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French protesting farmers reportedly vowed a “siege of the capital” of Paris on Monday afternoon, rejecting government concessions intended to appease their movement against European Union climate measures they blame for crippling the agriculture industry, while the war in Ukraine also drives up food prices. 

France’s interior ministry on Sunday, meanwhile, mobilized roughly 15,000 police officers in response, and tanks from the French Armed Forces were seen on highways on Monday, establishing road blocks in an apparent effort to diffuse a potential “blockage” of tractors. Farmers reportedly set their sights on the city’s hub for fresh food supplies, Rungis International Market, along the southern edge of the capital, known as “the belly of Paris,” according to the BBC. This comes as Paris is set to host the Summer Olympics in about six months. 

Speaking to French TV station BFM TV, grain farmer Benoit Durand said the goal is to paralyze the country and “starve Parisians.”

“We are holding a siege in Chartres, one hour away from Paris. It’s part of the blockade … the goal is to put pressure on the government,” he said, according to the BBC. “It will happen naturally. Parisians are going to be hungry. The goal is to starve Parisians. That’s it.” 

PROTESTING FARMERS HEAP PRESSURE ON NEW FRENCH PRIME MINISTER AHEAD OF HOTLY ANTICIPATED MEASURES

The traffic blockages that farmers were starting to put in place on major highways heading for the French capital – and continued protests elsewhere in France – signaled another difficult week for new Prime Minister Gabriel Attal, less than a month into the job. 

The farmers’ movement, seeking better remuneration for their produce, less red tape and protection against cheap imports – opposing the European Union’s negotiations with Mercosur, a South American trade bloc – has spread in recent days across the country, with protesters using their tractors to shut down long stretches of road and slow traffic. 

They’ve also dumped stinky agricultural waste at the gates of government offices. 

Farming protests have stretched across Europe in recent weeks, and Dutch farmers – reportedly galvanized by a far-right party – set off fireworks outside the agricultural minister’s home and clashed with police in protest of a government proposal to buy out the biggest polluting farms near vulnerable nature spots in a bid to drastically slash nitrogen emissions, according to the BBC. If farmers refused to sell as part of the plan to reach ambitious climate targets, the Dutch plan included potential forced removals.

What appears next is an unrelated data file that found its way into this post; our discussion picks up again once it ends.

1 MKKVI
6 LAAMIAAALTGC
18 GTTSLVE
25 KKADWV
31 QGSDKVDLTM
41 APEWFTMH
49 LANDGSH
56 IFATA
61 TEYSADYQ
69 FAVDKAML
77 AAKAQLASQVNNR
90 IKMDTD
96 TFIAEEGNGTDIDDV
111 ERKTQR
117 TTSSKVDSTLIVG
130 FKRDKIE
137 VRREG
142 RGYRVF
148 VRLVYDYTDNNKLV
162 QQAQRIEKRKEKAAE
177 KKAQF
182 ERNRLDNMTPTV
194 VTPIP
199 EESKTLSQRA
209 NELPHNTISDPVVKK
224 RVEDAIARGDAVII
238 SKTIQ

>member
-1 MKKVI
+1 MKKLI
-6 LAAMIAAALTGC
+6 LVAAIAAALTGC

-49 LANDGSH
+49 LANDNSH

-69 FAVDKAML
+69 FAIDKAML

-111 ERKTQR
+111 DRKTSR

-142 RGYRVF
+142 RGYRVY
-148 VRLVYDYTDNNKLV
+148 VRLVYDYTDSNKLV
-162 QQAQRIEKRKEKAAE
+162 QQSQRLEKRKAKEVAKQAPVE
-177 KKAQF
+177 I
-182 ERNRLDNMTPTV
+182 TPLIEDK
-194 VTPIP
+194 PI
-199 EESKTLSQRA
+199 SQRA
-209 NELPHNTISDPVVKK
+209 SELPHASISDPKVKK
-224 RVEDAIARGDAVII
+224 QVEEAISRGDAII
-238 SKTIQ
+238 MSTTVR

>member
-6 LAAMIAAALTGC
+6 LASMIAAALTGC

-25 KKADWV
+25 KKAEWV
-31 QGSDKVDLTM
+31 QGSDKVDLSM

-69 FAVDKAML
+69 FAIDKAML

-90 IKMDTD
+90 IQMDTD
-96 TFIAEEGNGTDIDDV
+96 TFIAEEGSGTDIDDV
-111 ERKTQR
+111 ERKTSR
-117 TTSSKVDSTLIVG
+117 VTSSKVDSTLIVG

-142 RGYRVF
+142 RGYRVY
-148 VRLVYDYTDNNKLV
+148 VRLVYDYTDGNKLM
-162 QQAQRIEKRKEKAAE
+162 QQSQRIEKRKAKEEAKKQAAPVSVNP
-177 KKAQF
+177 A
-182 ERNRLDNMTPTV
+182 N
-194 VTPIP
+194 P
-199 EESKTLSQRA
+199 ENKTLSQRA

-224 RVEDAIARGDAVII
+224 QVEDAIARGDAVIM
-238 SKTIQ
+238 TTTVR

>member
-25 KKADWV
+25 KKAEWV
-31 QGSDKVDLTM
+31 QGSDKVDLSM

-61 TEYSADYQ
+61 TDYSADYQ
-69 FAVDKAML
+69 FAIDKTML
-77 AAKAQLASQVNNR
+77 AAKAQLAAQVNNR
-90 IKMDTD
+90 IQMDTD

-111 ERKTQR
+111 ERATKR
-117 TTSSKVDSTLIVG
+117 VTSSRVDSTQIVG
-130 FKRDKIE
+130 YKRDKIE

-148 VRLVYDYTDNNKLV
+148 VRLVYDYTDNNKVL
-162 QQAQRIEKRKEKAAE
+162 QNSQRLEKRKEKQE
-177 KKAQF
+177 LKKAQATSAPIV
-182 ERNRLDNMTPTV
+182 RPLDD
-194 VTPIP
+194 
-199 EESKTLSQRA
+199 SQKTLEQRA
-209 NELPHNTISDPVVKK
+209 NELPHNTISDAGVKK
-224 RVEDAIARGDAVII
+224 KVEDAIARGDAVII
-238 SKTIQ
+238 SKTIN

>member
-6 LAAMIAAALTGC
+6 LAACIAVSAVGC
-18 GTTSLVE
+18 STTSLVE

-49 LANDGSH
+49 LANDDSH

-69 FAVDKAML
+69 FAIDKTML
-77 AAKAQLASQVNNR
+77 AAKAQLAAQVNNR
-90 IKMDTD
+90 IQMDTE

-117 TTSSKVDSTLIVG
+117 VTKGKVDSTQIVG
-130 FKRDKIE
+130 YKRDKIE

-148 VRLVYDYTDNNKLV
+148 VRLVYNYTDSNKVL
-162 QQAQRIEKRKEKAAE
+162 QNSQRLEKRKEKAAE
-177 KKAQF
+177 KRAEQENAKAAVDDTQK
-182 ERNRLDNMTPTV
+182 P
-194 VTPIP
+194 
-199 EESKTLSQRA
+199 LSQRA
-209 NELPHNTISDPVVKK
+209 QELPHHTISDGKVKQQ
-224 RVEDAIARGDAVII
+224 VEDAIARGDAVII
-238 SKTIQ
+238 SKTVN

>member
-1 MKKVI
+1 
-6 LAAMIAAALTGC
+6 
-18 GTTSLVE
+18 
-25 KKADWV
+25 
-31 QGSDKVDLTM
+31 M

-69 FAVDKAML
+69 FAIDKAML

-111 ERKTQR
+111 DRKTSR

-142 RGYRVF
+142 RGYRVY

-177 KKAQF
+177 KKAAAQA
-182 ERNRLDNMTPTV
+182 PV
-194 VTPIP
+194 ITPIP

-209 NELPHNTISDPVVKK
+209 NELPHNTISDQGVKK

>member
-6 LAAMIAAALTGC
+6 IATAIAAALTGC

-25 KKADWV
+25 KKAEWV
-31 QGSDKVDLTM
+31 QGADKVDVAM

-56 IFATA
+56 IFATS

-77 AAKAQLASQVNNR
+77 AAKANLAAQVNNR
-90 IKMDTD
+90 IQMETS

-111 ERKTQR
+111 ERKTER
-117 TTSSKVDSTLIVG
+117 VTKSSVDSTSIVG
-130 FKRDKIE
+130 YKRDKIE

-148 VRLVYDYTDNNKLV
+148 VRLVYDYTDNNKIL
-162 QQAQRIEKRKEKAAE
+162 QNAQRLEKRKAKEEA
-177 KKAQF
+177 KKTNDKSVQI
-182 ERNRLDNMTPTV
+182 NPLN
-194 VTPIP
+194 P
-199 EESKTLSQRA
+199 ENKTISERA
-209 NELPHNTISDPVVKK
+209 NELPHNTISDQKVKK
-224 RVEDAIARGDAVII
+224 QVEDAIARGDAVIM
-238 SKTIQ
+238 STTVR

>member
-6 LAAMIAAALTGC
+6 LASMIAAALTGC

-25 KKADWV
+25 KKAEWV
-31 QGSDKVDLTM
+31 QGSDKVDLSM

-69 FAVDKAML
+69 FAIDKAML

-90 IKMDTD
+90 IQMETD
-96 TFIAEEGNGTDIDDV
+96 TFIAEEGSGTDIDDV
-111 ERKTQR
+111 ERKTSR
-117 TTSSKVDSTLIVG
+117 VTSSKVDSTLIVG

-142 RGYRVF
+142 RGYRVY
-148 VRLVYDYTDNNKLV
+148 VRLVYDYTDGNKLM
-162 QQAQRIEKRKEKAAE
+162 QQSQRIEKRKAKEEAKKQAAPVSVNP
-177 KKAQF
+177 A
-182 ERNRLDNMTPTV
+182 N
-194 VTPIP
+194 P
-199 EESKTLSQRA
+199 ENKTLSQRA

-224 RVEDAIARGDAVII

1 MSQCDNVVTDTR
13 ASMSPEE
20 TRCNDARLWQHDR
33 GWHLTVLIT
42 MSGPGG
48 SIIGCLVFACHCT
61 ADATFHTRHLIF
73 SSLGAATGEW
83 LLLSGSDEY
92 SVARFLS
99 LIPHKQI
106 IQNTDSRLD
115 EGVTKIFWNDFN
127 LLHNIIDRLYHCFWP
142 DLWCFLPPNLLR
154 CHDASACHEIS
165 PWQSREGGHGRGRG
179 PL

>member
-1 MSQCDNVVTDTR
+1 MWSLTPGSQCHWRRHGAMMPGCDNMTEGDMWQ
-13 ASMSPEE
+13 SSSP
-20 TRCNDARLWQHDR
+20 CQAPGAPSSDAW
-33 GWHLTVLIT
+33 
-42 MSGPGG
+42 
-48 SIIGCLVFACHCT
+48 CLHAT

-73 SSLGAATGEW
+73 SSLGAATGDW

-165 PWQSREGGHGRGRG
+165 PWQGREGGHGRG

French farmers protest

1 KILLED, 2 INJURED AT FARMERS’ PROTEST BARRICADE IN NORTHERN FRANCE

Attal met with farmers in southern France on Friday, offering a first round of concessions, such as maintaining the low tax regime on farm diesel, but the farmers vowed to keep protesting. 

“Our goal isn’t to bother or to ruin French people’s lives,” Arnaud Rousseau, president of the influential FNSEA agricultural union, among those leading the protests, said on RTL radio.”Our goal is to put pressure on the government to rapidly find solutions out of the crisis.”

French police block farmers

The snowballing movement of contestation in France is another manifestation of a global food crisis worsened by Russia’s invasion of Ukraine, a major food producer.

French farmers lament that war-related higher prices for fertilizer, energy and other inputs they use to grow crops and feed livestock have eaten into their incomes, even making farming untenable for some. Protesters also complain that France’s massively subsidized farming sector is over-regulated, hurt by red tape and food imports from countries where agricultural producers face lower costs and fewer constraints.

French farmers drive tractors to Paris

 

Broadcaster BFM-TV showed tractors blocking the Paris-bound lanes of a major highway that heads toward the capital from the southwest. 

“The state wants our death,” read a banner on one of the lumbering vehicles.

The Associated Press contributed to this report. 

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